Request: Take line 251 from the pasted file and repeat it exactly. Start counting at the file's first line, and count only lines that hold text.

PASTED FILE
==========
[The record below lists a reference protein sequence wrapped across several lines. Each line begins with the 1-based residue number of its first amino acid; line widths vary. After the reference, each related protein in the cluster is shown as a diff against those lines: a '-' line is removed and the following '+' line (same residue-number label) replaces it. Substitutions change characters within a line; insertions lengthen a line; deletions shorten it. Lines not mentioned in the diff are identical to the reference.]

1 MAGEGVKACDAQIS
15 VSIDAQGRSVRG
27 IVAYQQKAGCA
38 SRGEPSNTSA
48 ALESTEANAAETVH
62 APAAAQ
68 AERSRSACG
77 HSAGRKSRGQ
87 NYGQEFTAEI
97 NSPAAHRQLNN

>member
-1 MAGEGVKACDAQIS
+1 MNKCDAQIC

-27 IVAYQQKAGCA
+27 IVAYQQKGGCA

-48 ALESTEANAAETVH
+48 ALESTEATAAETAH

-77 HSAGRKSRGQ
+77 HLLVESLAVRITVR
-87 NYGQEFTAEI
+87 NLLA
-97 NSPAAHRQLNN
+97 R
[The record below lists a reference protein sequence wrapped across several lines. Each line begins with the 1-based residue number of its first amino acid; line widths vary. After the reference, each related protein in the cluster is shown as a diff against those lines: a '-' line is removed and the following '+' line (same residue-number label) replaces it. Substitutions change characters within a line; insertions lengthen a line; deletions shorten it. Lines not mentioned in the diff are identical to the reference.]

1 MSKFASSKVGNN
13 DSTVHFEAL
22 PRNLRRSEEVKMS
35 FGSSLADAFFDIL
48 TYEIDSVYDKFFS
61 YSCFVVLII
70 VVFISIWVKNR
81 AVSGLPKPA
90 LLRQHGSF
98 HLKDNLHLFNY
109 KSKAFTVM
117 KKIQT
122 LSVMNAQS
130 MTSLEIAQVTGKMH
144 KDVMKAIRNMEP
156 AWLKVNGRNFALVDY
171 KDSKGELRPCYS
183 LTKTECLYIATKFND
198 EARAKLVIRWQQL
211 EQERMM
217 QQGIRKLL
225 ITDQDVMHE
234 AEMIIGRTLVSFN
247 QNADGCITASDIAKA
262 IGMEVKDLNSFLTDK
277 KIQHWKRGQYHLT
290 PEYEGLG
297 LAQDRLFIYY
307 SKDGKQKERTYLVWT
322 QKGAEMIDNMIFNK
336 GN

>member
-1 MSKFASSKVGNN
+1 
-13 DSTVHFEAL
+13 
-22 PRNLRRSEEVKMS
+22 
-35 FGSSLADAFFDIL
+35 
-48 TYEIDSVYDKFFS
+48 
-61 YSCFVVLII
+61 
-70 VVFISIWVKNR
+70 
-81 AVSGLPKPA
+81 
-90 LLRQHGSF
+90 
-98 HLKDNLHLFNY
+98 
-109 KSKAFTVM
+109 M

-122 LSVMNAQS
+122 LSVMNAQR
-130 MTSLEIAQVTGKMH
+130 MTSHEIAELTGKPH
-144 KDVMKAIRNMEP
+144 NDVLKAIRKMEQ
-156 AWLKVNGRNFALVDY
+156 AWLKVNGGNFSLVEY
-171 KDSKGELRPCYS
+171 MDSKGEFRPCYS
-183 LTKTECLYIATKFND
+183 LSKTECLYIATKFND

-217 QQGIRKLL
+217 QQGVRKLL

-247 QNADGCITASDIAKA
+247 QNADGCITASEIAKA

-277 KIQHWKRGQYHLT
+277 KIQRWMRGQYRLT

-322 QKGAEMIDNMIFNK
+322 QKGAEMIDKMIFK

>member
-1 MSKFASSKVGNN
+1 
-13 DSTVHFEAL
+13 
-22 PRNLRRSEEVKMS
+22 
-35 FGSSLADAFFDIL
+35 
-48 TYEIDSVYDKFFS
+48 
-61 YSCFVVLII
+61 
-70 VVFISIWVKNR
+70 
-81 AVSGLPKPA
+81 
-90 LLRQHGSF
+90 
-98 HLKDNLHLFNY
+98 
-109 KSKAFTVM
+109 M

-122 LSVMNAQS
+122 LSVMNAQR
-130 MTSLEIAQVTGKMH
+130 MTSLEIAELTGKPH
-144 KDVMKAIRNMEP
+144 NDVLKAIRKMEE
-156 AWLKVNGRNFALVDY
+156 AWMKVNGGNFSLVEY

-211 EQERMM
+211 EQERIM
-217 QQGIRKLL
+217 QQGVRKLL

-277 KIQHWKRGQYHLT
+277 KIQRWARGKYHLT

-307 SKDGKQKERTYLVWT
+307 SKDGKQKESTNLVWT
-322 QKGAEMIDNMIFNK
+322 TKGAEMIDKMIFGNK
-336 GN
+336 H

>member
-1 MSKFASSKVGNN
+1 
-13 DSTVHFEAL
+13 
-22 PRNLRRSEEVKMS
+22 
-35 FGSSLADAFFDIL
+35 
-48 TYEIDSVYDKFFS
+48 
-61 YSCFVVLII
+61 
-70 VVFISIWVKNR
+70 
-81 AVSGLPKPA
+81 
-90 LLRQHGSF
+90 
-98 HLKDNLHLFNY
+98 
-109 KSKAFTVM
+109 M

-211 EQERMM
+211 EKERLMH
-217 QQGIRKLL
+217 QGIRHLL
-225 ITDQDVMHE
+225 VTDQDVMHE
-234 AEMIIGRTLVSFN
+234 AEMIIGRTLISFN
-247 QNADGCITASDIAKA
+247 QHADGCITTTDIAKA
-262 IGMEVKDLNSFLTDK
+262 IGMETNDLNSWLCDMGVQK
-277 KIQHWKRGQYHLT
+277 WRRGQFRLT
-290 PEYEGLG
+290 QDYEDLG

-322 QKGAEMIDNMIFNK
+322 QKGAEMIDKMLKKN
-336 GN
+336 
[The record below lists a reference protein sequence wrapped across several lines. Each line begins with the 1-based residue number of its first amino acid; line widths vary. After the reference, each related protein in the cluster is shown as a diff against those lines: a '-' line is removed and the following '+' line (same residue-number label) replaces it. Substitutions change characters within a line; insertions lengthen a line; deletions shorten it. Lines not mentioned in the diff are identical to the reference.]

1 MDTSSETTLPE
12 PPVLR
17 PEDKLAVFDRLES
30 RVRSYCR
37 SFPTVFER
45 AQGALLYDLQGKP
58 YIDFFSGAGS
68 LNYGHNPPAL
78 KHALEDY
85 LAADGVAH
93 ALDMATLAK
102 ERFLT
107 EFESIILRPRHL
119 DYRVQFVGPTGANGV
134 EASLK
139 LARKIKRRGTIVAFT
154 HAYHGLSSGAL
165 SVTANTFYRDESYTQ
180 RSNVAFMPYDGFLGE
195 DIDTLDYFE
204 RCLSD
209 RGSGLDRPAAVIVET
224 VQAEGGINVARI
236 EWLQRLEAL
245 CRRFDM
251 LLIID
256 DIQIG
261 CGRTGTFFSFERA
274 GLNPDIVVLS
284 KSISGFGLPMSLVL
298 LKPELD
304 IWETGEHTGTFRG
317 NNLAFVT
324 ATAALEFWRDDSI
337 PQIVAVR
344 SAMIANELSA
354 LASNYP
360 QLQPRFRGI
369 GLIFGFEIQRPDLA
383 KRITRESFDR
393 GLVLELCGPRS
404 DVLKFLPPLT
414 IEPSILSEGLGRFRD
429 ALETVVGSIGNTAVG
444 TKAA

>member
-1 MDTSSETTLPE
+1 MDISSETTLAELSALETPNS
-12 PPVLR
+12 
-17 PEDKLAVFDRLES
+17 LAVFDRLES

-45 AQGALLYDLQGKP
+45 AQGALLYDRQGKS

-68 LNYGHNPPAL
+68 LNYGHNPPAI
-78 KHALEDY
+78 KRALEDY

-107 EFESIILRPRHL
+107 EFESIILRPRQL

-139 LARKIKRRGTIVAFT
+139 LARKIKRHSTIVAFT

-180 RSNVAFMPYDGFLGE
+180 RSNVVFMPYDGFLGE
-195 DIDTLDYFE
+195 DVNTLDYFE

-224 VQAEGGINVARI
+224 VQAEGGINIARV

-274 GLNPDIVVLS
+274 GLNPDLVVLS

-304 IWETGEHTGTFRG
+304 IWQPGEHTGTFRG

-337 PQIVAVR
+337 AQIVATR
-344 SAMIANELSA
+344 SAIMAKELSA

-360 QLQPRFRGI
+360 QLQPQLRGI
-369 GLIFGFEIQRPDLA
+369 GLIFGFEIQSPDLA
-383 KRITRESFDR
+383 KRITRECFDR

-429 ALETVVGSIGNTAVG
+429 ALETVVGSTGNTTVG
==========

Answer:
-195 DIDTLDYFE